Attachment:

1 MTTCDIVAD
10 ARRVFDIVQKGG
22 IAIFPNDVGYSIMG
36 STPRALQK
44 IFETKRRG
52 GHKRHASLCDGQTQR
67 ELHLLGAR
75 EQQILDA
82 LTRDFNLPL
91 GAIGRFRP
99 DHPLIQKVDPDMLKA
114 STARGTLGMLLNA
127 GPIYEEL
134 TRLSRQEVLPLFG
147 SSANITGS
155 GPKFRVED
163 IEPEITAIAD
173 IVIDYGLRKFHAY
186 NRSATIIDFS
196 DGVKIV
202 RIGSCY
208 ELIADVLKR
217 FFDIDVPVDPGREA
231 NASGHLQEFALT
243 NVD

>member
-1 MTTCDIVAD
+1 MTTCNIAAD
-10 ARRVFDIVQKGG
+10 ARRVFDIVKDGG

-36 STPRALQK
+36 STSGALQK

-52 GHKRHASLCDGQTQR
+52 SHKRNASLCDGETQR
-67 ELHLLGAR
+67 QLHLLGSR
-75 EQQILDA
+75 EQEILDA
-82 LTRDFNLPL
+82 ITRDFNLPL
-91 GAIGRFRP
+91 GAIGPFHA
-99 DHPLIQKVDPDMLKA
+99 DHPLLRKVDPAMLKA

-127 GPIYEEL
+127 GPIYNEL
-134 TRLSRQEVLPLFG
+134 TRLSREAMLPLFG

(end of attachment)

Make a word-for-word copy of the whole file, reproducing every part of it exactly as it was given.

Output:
1 MTTCDIVAD
10 ARRVFDIVQKGG
22 IAIFPNDVGYSIMG
36 STPRALQK
44 IFETKRRG
52 GHKRHASLCDGQTQR
67 ELHLLGAR
75 EQQILDA
82 LTRDFNLPL
91 GAIGRFRP
99 DHPLIQKVDPDMLKA
114 STARGTLGMLLNA
127 GPIYEEL
134 TRLSRQEVLPLFG
147 SSANITGS
155 GPKFRVED
163 IEPEITAIAD
173 IVIDYGLRKFHAY
186 NRSATIIDFS
196 DGVKIV
202 RIGSCY
208 ELIADVLKR
217 FFDIDVPVDPGREA
231 NASGHLQEFALT
243 NVD

>member
-1 MTTCDIVAD
+1 MTTCNIAAD
-10 ARRVFDIVQKGG
+10 ARRVFDIVKDGG

-36 STPRALQK
+36 STSGALQK

-52 GHKRHASLCDGQTQR
+52 SHKRNASLCDGETQR
-67 ELHLLGAR
+67 QLHLLGSR
-75 EQQILDA
+75 EQEILDA
-82 LTRDFNLPL
+82 ITRDFNLPL
-91 GAIGRFRP
+91 GAIGPFHA
-99 DHPLIQKVDPDMLKA
+99 DHPLLRKVDPAMLKA

-127 GPIYEEL
+127 GPIYNEL
-134 TRLSRQEVLPLFG
+134 TRLSREAMLPLFG